Between the Gravel and the Sea: Vital Role of the Willamette River for Chinook Salmon
Between the Gravel and the Sea:Vital Role of the Willamette River for Chinook Salmon“The Willamette River from a Mountain” Paul Kane, 1847 Kirk Schroeder Luke Whitman Brian Cannon Paul Olmsted Oregon Department of Fish and Wildlife Jan Roberts-Dominguez: “Above the Willamette”
Willamette Basin:Largest watershed in Columbia River Oregon 70% of Oregon Portland population Willamette Falls Largest urban areas in OregonDams block access to upper reaches of Salem Spring Chinook North Santiam River rivers Albany Corvallis South Santiam River Spring Chinook„threatened” species 1999 Harrisburg Recovery Plan 2011 Eugene-Springfield
General Life History – Spring Chinook Salmon Spawn: late August – late OctoberPeak migration over Willamette Falls: Incubation and fry emergence: April – May December – April Rear 2 – 4 years in North Pacific Rear 5 – 15 monthsMost Willamette Chinook: 4 – 5 years old Migrate to ocean as smolts when they return
Progress: Starting Point “Spring chinook salmon are native to the Willamette River, with the mainstem river primarily a migration corridor for adults and smolts.” Bonneville Power Administration FY 2003 Provincial Project ReviewWillamette River = Migration CorridorRiver Management = “Flushing Flows” to push fish out of river Juvenile Chinook: simple life history hatchery fish emphasis
Origins of View 1. Legacy of Willamette as polluted river 2. Willamette as controlled river Dams control flowHatcheries control fish production
Catch of Wild Juvenile Chinook in McKenzie at Leaburg Dam Migration from Spawning Areas
Migration of Juvenile Chinook past Willamette Falls Tagged at Leaburg Dam in fall or springSpring migrants spend < 1 month – 3 months in Willamette Most Fall migrants overwinter in Willamette
Fry Dispersal & Rearing Santiam basin – early migration Influence of dams McKenzie – later migration Colder waterMigration to lower Willamette & Columbia Fry dispersed throughout Willamette by late February to early March Most migrate as smolts in June & July March 2011 (1.5 – 3 inches)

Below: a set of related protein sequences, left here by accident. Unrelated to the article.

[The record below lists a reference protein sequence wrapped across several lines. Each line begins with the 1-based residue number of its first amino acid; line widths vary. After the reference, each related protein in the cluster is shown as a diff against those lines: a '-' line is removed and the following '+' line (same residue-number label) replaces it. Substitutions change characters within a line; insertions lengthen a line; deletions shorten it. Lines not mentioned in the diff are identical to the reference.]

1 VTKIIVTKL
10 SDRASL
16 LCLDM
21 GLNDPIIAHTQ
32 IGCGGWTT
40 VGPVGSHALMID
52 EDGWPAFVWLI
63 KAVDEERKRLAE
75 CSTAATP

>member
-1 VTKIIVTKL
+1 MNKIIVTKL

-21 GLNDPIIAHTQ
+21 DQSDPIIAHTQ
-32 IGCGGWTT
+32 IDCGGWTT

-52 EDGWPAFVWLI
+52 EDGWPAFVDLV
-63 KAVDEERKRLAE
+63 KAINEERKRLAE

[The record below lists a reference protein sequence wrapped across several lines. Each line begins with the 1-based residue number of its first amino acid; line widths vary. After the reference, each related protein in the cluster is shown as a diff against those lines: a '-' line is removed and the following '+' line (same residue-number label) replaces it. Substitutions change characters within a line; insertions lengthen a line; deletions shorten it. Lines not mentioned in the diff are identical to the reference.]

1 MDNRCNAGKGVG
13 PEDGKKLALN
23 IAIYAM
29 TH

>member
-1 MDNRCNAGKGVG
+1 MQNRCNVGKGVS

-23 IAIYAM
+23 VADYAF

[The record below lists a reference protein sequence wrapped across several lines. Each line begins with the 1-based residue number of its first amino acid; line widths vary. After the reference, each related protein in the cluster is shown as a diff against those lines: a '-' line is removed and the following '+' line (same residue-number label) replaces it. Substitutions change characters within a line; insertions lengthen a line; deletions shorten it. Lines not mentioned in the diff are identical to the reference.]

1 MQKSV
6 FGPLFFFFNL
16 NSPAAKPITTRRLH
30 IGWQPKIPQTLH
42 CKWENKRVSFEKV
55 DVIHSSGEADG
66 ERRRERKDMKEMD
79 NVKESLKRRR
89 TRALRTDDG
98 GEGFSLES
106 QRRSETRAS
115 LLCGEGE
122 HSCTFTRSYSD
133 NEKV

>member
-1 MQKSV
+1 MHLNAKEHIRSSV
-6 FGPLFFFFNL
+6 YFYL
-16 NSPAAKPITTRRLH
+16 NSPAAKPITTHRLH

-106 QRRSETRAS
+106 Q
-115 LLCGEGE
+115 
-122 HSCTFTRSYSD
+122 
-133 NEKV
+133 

Long Distance Fry Dispersal – What‟s up with that? Hypothesis: Adaptation to access productive rearing habitat in Willamette Visualization of upper Willamette River downstream of McKenzie confluence - 1850Hulse et al. 2004. Ecological Applications 14: 325–341
Willamette Juvenile Chinook Diversity (Spread the Risk) Spawning Tributary Precocial Male Fall Spring Fry Fingerling 2-year Migrant Migrant Lower Tributary & Willamette River Winter-Spring Spring-Summer Summer Fall-Winter Spring Non-natal Streams Fall Feb- Fry Subyearling Migrant May Spring Migrant Mar- May- Jun- (Aug-Sep) Oct- Nov- Feb- JunJan- ? Jun Jul Dec Jan Apr Columbia River May- Mar- Apr- Apr- Jul May May Jun Ocean
Life History Diversity Provides Stability to PopulationsProportion of returning adult Chinook that migrated as subyearling or yearling smolts 1998 – 2006 brood yearsMcKenzie North Santiam South Santiam Clackamas 1998 2000 2003 2005
Dynamic Rivers provide Diverse Habitats that support Diverse Life Histories Pools for larger fish Refuge areas during floods Productive riffles Narrow channels with shade New gravel bars &Small side channels islandsCold water pockets Shallow edges for fry Willamette River downstream of McKenzie confluence
Challenges Progress = continual growth “What happens if you get to the cliff and you take one step forward? Or do you do a 180 turn and take one step forward? Which way is progress? The solution to many of the world‟s problems is to turn around and take a step forward.” Doug Tompkins from the documentary 180 South Full Steam Ahead?
Measuring Progress Life History Diversity Channel complexity Working Farms & Conservation Native Species Richness Connect People to River Water Quality Historic Trajectory Progress?Historical Willamette River Channel Change - S. Gregory, L. Ashkenas, D. Oetter, P. Minear, K. Wildman
In honor of Jim Sedell (1944 – 2012) Within the time scale of a person’s lifetime and the lifetimes of his or her children and grandchildren, entire ecosystems change. Ironically, however, it is within this time scale that people are most blind to changes occurring around them.